Congo Security Force Arrests Opposition Chief Before Protest

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Security forces in the Democratic Republic of Congo arrested one of the country’s leading opposition leaders, two days before a planned general strike by opponents of President Joseph Kabila, his party said.

Martin Fayulu, president of the Commitment to Citizenship and Development, was detained Sunday afternoon in the capital, Kinshasa, and later released, according to government spokesman Lambert Mende.

“He was arrested by the security forces for inciting civil disobedience,” Mende said by phone from Kinshasa. “When it was identified that he was a member of parliament he was released, but the magistrate has opened an inquiry against Mr. Fayulu which will be heard in parliament.”

Fayulu was one of a group of political leaders who last week called for a national strike on Feb. 16 to protest what they say are efforts by Kabila to delay elections and illegally hang on to power. A previous candidate for governor in Kinshasa, Fayulu is a well-known opposition leader in the capital and had been leading efforts to mobilize support for Tuesday’s strike.

Kabila won elections in Africa’s biggest copper-producing country in 2006 and 2011. The constitution prevents him from running in a presidential vote currently scheduled for November.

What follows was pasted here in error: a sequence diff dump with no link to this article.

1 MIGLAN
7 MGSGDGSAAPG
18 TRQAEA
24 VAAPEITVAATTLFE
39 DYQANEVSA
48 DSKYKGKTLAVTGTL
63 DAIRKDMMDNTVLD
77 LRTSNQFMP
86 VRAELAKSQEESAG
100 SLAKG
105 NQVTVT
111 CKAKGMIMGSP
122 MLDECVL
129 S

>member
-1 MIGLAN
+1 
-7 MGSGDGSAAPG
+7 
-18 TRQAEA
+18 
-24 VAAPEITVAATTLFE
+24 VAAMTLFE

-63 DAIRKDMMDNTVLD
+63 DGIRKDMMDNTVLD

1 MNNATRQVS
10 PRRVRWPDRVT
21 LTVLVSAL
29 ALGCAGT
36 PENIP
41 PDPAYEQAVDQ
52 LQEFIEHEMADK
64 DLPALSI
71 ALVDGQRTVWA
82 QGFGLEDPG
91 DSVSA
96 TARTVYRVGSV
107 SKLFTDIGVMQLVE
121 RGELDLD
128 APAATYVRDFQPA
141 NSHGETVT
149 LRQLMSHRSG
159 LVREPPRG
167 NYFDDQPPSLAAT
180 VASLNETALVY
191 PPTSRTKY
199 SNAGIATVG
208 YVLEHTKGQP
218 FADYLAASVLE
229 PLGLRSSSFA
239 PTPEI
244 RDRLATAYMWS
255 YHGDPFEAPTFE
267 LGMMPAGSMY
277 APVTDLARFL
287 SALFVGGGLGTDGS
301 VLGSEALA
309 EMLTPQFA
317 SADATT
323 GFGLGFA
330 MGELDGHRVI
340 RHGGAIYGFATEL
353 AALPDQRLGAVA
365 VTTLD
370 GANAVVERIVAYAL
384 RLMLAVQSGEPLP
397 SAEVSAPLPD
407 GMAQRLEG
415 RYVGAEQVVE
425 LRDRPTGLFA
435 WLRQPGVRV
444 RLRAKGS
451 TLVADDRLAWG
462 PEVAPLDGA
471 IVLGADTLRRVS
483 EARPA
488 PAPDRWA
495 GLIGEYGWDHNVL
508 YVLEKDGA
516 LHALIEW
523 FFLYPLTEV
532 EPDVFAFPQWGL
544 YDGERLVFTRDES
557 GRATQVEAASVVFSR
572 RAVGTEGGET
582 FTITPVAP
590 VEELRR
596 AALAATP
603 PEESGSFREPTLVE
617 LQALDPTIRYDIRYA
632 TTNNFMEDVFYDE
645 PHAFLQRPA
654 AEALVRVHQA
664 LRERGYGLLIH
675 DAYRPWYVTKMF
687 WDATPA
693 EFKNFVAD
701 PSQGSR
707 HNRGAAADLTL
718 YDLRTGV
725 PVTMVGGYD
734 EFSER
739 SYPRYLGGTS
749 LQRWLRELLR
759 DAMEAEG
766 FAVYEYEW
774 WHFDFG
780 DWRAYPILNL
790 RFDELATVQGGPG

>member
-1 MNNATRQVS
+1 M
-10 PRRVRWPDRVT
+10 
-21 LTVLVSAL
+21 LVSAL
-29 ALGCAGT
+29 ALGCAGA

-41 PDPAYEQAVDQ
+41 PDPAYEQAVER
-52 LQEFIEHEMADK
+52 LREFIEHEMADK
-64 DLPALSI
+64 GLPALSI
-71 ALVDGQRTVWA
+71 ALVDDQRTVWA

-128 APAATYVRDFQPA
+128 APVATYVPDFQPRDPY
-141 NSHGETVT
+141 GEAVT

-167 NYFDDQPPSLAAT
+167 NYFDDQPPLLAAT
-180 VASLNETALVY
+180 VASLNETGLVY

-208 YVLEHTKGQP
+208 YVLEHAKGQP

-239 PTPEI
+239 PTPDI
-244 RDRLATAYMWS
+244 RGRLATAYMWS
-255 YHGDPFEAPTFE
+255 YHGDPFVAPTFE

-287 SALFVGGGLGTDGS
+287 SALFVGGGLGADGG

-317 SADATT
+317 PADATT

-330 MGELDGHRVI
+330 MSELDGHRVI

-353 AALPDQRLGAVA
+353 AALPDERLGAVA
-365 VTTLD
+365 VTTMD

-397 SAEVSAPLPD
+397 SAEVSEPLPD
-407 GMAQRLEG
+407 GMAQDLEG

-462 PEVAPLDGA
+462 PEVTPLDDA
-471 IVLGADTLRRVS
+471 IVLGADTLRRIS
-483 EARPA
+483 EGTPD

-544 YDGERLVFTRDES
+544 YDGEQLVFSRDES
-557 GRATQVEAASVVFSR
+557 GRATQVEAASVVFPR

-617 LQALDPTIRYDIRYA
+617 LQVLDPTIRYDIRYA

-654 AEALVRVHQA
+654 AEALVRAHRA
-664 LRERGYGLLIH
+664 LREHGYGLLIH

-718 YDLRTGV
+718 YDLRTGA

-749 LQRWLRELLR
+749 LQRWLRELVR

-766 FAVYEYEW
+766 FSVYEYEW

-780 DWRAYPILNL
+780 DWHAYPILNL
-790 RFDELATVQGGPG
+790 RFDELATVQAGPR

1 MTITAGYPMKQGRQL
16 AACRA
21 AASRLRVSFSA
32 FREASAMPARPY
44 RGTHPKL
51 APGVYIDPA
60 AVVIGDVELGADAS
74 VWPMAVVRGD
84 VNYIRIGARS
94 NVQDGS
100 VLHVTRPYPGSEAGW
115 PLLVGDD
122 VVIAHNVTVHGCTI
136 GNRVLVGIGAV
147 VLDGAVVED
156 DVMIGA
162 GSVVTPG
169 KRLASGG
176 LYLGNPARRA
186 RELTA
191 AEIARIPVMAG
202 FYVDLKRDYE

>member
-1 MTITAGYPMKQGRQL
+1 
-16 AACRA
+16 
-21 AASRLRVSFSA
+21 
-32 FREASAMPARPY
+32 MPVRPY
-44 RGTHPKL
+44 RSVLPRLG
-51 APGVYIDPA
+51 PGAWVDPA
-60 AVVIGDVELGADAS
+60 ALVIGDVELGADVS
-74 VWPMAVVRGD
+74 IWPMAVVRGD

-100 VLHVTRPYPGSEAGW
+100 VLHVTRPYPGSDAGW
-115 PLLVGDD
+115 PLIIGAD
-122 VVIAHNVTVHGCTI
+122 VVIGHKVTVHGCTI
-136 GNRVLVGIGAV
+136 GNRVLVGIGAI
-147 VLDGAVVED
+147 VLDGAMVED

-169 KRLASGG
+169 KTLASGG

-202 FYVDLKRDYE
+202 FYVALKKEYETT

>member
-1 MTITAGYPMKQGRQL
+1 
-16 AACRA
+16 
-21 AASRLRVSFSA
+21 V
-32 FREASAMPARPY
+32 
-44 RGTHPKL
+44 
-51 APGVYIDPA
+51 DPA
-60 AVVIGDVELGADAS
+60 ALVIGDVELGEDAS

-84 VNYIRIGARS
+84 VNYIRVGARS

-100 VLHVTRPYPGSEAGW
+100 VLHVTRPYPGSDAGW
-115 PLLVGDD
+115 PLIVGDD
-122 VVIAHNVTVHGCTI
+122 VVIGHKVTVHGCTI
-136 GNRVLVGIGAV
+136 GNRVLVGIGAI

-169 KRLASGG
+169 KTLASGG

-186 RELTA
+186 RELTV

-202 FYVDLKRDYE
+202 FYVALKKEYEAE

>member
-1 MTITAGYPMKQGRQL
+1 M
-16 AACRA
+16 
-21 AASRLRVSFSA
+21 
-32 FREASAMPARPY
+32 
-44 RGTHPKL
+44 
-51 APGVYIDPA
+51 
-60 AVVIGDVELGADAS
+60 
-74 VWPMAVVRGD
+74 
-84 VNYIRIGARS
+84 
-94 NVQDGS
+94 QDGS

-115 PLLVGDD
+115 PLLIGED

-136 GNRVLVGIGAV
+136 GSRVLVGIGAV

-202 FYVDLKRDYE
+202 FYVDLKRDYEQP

The United Nations mission in the Congo confirmed Fayulu had been detained by the country’s military intelligence service.

Afternoon Arrest

“A group dressed in military fatigues arrived at our party headquarters this afternoon at around 3 p.m. and arrested Fayulu,” Devos Kitoko, secretary general of Fayulu’s political party, said by phone. “We don’t know why he was taken or where he was taken to.”

A spokesman for the national police said he would comment later.

“We know he has been taken,” Jose Maria Aranaz, director of the UN Joint Human Rights Office, said by phone from Kinshasa. “Arresting a national leader is a serious step in the wrong direction confirming worry trends towards the shrinking of the democratic space and the restriction of public freedoms.”

Human Rights Watch, the New York-based advocacy group, called the arrest “a very worrying sign.”

“This is the latest example of repression against opposition leaders and others who have called for respect for the constitution and for elections to be held on time,” Ida Sawyer, senior researcher for Human Rights Watch in the Congo, said by phone from Kinshasa.

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